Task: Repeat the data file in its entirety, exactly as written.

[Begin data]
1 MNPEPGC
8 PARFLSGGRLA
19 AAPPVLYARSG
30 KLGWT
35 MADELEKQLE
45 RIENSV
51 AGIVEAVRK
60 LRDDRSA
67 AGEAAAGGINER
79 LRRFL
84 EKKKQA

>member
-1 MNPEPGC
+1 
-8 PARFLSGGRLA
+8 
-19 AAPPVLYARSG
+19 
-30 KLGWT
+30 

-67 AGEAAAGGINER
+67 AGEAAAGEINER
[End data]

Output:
1 MNPEPGC
8 PARFLSGGRLA
19 AAPPVLYARSG
30 KLGWT
35 MADELEKQLE
45 RIENSV
51 AGIVEAVRK
60 LRDDRSA
67 AGEAAAGGINER
79 LRRFL
84 EKKKQA

>member
-1 MNPEPGC
+1 
-8 PARFLSGGRLA
+8 
-19 AAPPVLYARSG
+19 
-30 KLGWT
+30 

-67 AGEAAAGGINER
+67 AGEAAAGEINER